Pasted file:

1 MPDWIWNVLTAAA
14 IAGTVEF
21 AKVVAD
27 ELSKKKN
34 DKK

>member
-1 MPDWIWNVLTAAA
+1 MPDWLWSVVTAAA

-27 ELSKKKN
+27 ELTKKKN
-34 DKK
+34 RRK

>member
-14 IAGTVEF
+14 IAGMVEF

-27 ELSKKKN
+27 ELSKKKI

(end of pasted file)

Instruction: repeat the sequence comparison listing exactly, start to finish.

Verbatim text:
1 MPDWIWNVLTAAA
14 IAGTVEF
21 AKVVAD
27 ELSKKKN
34 DKK

>member
-1 MPDWIWNVLTAAA
+1 MPDWLWSVVTAAA

-27 ELSKKKN
+27 ELTKKKN
-34 DKK
+34 RRK

>member
-14 IAGTVEF
+14 IAGMVEF

-27 ELSKKKN
+27 ELSKKKI